Almost overnight, competing vampire stories have crept into our view in the form of new TV series and movies. This fall, the CW introduced a drama called The Vampire Diaries, which is based on novels published in the ‘90s. HBO premiered their own vampire drama, True Blood, to the delight of critics and viewers alike. The first season garnered wide critical acclaim and several prestigious awards, including an Emmy and a Golden Globe. Cam Gigandent, who plays James in Twilight, will star in another vampire flick, Priest (set to release in 2010). In January, Willem Dafoe and Ethan Hawke’s new film, Daybreakers, will give readers a taste of what mankind would be like if a plague transformed almost every human into vampires. Rumor has it, Hollywood will soon be working on a Buffy, the Vampire Slayer movie.

Each of these bloody tales glamorizes vampires to the point that many fans can think of nothing else. Since the beginning of the Twilight craze, more than 350 fan sites have shown up online. When discussing the first film (as recorded on www.twilightthemovie.com), producer Wyck Godfrey unintentionally hinted to the danger behind this modern-day love story.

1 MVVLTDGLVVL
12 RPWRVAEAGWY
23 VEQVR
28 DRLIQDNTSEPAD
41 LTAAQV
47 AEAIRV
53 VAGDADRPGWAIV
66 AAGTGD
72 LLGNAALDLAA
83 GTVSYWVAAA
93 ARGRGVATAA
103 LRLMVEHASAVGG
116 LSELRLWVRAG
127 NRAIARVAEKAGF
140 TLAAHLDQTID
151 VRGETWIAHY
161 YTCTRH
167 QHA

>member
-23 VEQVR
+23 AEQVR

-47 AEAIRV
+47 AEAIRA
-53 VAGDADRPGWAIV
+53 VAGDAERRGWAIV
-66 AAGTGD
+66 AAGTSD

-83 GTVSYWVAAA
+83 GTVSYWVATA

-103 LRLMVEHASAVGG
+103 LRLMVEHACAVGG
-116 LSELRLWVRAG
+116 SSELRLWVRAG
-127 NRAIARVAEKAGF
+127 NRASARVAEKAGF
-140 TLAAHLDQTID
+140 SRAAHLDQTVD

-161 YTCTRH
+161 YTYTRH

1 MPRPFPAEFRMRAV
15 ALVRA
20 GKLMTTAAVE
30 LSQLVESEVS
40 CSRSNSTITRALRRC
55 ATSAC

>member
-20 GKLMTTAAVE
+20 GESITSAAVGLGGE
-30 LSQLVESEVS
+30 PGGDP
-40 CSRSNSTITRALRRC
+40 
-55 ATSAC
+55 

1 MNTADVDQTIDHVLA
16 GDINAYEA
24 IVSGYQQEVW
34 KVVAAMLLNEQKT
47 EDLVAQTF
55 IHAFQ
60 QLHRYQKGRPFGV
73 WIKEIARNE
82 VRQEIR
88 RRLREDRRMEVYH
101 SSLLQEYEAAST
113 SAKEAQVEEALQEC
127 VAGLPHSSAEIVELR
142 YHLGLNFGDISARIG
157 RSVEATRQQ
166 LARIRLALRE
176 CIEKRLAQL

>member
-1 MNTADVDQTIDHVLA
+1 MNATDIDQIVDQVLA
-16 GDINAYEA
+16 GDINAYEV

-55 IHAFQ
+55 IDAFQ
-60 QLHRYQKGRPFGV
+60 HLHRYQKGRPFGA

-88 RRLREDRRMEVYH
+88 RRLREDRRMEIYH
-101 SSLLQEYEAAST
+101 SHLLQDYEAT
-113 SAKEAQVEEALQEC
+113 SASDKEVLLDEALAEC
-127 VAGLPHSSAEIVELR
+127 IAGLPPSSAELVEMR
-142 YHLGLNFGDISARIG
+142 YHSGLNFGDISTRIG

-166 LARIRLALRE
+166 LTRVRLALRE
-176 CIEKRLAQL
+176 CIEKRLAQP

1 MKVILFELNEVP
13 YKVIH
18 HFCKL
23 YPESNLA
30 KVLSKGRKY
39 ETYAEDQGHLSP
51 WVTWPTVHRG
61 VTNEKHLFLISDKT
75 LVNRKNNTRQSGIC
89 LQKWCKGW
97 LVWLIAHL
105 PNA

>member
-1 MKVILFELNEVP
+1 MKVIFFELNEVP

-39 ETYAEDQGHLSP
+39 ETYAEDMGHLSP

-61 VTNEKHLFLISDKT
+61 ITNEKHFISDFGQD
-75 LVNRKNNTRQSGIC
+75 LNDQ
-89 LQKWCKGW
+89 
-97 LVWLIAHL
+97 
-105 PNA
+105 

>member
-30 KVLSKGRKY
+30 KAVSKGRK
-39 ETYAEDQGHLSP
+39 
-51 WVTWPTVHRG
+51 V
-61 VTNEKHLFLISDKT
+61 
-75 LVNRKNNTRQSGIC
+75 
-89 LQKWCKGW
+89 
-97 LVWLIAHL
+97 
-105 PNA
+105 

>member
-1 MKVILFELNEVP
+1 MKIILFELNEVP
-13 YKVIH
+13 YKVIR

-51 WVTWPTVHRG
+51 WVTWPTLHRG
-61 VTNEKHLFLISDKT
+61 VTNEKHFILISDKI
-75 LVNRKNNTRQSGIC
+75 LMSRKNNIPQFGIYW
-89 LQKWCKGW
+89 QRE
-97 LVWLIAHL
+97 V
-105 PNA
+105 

“There’s a huge amount of danger in this movie,” Godfrey continues. “There’s also just the excitement of a teenager doing things that are verboten. These are things that people connect to. And not just girls; I think that guys will discover it’s dangerous, there’s action, there’s a thriller element to it, and then, ultimately, that it’s cool to be a vampire.”

Meyer based the story on what she saw one night in a dream. Brought up in the Mormon faith, Meyer built the books around the issue of teenage lust. Edward’s love settles so deep within that he must passionately resist his hunger for Bella. She too faces temptation – wanting to give into her desires. Readers discover some pretty reckless behavior on both their parts. Edward frequently sneaks into Bella’s bedroom to watch her sleep, and she consistently lies to parents in order to protect her relationship with her powerful, vampire boyfriend.